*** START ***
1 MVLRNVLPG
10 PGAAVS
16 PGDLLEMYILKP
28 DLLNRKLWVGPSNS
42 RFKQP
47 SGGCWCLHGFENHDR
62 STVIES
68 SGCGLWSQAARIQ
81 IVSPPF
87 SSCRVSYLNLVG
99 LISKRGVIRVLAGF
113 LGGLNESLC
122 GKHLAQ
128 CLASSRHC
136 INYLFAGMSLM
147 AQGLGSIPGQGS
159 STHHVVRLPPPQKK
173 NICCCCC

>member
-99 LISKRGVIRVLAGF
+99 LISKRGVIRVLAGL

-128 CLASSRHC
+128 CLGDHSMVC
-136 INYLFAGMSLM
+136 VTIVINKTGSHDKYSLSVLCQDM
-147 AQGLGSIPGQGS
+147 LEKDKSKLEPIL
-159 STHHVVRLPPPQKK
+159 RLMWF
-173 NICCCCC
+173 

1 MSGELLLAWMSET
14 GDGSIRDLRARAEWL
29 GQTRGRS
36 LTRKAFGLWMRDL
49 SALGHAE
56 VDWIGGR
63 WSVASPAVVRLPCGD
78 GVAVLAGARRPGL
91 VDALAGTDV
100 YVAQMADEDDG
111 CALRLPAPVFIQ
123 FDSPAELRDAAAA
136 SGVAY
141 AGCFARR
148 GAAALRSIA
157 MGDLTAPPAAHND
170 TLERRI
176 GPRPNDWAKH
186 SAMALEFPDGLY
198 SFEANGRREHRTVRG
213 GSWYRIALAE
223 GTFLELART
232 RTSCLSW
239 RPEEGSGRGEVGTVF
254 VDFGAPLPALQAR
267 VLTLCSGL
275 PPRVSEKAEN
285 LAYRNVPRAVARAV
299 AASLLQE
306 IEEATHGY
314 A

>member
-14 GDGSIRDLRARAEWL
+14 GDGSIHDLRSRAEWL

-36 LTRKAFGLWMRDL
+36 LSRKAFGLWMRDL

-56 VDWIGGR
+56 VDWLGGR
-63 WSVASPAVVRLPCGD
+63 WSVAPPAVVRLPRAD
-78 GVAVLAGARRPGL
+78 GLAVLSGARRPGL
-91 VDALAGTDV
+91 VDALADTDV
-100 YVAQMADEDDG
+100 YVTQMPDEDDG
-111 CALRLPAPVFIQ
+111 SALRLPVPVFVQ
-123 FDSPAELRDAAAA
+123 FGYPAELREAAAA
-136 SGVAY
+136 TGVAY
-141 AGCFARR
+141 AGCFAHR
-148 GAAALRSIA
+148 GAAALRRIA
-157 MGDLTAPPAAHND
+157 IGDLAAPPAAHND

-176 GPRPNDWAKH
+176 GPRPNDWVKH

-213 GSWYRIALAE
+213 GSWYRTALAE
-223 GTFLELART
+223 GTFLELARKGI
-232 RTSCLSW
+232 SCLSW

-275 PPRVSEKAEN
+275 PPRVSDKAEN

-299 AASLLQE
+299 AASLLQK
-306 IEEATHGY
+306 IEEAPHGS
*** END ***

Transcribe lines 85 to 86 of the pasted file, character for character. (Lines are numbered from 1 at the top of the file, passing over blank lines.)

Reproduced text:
+141 AGCFAHR
-148 GAAALRSIA